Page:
5th Floor, Woodrow Wilson Center

What Russia Really Wants

June 02, 2015 // 4:00pm — 5:00pm
Over the past 18 months, Russia’s relations with the EU and US have deteriorated under the cloud of Western Sanctions and Russian propaganda. Dmitry Polikanov will examine developments from Moscow’s perspective and to what extent Russia differentiates between the EU and US in its policy-making decisions. Polikanov will also identify possible areas of opportunity for improving relations.

The Second Baptism of Rus'?: The Return of Religion and the (Soviet) Origins of Russian Patriotism

June 01, 2015 // 3:30pm — 4:30pm
Despite the Soviet Union's commitment to atheism and secularization, religion remained a problem without a solution for most of the Soviet period--until, in 1988, it paradoxically returned to public life by invitation of the state itself. How did the regime's engagement with religion and atheism transform the Soviet Union's understanding of spiritual life? Dr. Victoria Smolkin-Rothrock will discuss how this Soviet legacy illuminates the ideological landscape of contemporary Russia.

Turkey: Parliamentary Elections and their Aftermath

June 09, 2015 // 9:30am — 11:00am
The June 7 Turkish elections are shaping up to be one of the most contested, if not critical, of recent times. At stake is whether the ruling Justice and Development Party (AKP) will succeed in achieving the majority it needs to initiate a process to change the constitution and transform the country into a presidential system. Participants will discuss the election results and consider how these will affect Turkish domestic and foreign policy in the months to come.

Sarajevo Roses, Tahrir Protests & Djerbahood: Injustice, Youth & Resilience

June 03, 2015 // 10:00am — 11:00am
In the Balkans, local youth, unsatisfied by attempts to deal with post-conflict and post-authoritarian injustice, launched their own forms of activism. Arnaud Kurze will discuss why and how, despite repressive politics, youth were able to create alternative spaces to express their political voice.

Can Russian-Western Cooperation in the Arctic Survive the Current Conflict?

June 29, 2015 // 10:00am — 11:30am
The ongoing conflict in Ukraine affects the prospects for peace and general cooperation in the region and far beyond. One such area to consider is what impact the conflict will have on the future of the Arctic. Is there an agenda and, if so, the necessary political will for continued Russia-West cooperation in this theatre? What would such cooperation look like and what are the consequences if it fails to materialize?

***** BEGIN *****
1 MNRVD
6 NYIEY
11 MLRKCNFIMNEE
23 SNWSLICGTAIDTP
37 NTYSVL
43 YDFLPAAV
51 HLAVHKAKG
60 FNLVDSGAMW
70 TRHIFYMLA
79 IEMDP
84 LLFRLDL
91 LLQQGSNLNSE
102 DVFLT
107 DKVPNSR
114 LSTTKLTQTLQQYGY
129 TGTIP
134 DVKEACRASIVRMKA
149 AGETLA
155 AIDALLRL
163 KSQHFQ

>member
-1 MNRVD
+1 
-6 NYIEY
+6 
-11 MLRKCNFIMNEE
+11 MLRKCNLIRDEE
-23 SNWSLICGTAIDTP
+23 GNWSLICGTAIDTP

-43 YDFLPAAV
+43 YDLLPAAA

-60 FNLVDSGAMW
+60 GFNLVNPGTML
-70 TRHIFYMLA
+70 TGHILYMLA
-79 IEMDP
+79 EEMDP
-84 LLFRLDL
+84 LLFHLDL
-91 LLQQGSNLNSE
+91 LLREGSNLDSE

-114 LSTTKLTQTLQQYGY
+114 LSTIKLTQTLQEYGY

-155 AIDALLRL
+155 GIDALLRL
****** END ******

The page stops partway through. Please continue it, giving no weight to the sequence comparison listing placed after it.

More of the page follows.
Governing the Ungovernable: Frontier Rule along the Afghanistan-Pakistan Border and Beyond

June 03, 2015 // 3:00pm — 4:30pm
The Afghanistan-Pakistan border region is a large, ungoverned space and a constant source of instability. Both countries have long grappled with the question of how to rule this rugged frontier, which many regard as ungovernable. This talk examines the evolution of frontier rule in the Afghanistan-Pakistan region, and how similar models of governance have been applied as far afield as Kenya, Nigeria, Argentina, and even the United States.

The Economic Significance of the Nuclear Deal for Iran

June 02, 2015 // 12:00pm — 1:00pm
Experts agree that the signing of a comprehensive nuclear agreement and the consequent lifting of external sanctions will have a positive impact on the Iranian economy. However, the pace of sanctions relief as well as actual policies of the Iranian government will produce different results for the economic development in the country. In his presentation, Khajehpour will look at various scenarios to discuss the potential economic impact of a comprehensive nuclear deal on the Iranian economy as well as the medium-term impact of a growing Iranian economy on oil and gas markets as well as regional trade and investment.

Russia and the Middle East after Crimea

May 12, 2015 // 11:00am — 12:00pm
During Vladimir Putin's presidency, the Middle East has been a major zone of Russian foreign engagement. As tensions between the West and Russia have grown due to the conflict in Ukraine, the Middle East has emerged once again as a potential playing field for geopolitical competition. Paul du Quenoy discussed how Russia interacts with the people and nations of the Middle East, illuminating Vladimir Putin’s complex and often paradoxical approach to the region since his seizure of Crimea in 2014.

Russia's Thorn in Europe’s Side: Kaliningrad, NATO, and the EU

May 11, 2015 // 11:00am — 12:00pm
After Russia’s annexation of Crimea, and the West’s introduction of economic sanctions, the Kaliningrad region has become a source of tension between Russia, NATO, and the EU. The region has staged tit-for-tat military displays by both Russia and neighboring EU and NATO members Poland and Lithuania. But while Russia is eager to project the image of Kaliningrad as a military stronghold and buffer against NATO expansionism, Kaliningrad’s real threat to European stability stems from its vulnerable exclave status and unclear economic relationship with the EU. This talk outlined the region's curious history, focusing on recent years when Kaliningrad has served both as a military outpost and a cultural bridge between Russia and Europe.

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